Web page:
01/19/04 — Guaranteed workers

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Guaranteed workers

By Matt Shaw
Published in News on January 19, 2004 2:02 PM

ATLANTIC BEACH -- People don't generally show up for the first day of work with any promise that they can do the job.

In Wayne County, that could change.

County officials are considering a proposal to guarantee its work force has the reading and math skills needed for any manufacturing job. If any employee fell short, the county would provide remedial training at its own expense.

That was one of the ideas suggested during the Wayne County Economic Development Commission's annual retreat, held this weekend at Atlantic Beach.

Commission members were joined by county commissioners, city and town officials, businessmen, representatives of the school system and area colleges, and others to discuss ways the county could attract more jobs.

The "guaranteed work ready program" was proposed by Ernie Pearson of the Sanford Holshouser Business Development Group LLC. The group is assisting the EDC this year with long-range planning.

North Carolina suffers from a perception that its educational system is not as good as those in other states, Pearson said. And some industrialists have complained that their workers have lacked basic reading and math skills needed on their jobs.

One way that Wayne County could distinguish itself would be to guarantee the skill level of people who were educated in the county school system, he said. If an industry locates here and then hires employees who are deficient in some way, they could receive retraining at Wayne Community College, which already has remedial programs.

It's unlikely that the guarantee would be costly, he said. Most companies wouldn't hire people who didn't demonstrate basic literacy during the interviewing process, he added. Supervisors would correct minor problems on the line, or employees might be reassigned, he said.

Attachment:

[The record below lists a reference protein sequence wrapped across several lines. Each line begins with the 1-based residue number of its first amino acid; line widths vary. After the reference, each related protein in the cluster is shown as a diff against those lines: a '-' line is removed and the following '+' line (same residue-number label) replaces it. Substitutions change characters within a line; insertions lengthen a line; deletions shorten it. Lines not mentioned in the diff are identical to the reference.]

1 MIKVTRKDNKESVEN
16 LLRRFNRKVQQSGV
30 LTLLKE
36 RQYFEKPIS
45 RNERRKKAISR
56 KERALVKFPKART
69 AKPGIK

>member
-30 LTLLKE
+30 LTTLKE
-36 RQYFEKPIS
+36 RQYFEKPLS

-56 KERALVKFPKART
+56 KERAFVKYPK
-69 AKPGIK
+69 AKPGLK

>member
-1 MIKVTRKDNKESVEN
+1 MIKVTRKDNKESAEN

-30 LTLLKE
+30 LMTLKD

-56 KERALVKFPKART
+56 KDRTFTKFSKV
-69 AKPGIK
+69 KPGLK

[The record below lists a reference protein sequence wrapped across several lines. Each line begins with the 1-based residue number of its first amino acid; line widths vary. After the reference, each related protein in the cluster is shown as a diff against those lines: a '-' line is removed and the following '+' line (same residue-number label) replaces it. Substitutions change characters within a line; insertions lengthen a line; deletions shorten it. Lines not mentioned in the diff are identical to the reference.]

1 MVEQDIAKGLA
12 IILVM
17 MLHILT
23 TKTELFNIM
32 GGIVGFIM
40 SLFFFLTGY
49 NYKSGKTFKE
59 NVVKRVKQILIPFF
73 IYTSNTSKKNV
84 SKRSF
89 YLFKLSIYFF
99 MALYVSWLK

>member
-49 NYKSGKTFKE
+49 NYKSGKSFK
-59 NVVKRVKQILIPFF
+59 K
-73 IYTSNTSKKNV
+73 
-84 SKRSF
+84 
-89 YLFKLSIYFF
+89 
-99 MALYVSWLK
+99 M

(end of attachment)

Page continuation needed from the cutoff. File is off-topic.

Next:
"My hunch is you'd never train a lot of people," he said.

EDC President Joanna Thompson called the guarantee an exciting idea that might give her an advantage in recruiting. If industrialists are concerned that perspective employees are unskilled, she can hand them a piece of paper that will guarantee that they aren't.

"It's a great marketing tool, one we might never spend a dime on," she said.

Goldsboro Councilman Chuck Allen said the guarantee would be a way to fight suggestions that our schools are lacking. "Anything we can do to make that perception better, we should do," he said.

But the county is also obligated to its citizens to prepare them to hold jobs, said Mount Olive College President William Byrd.

"If we can get another shot at these people, to get their skills up where they need to be, we will have made Wayne County a better place to live," Dr. Byrd said.

Another suggestion at the retreat was that Wayne Community College offer a certification program for manufacturing workers. About 12 other community colleges have these programs, said college President Dr. Ed Wilson.

The certification program typically includes 96 hours of instruction, including generic manufacturing skills, safety, mathematics, and team-building. Some colleges offer specialized programs, such as biotechnological manufacturing.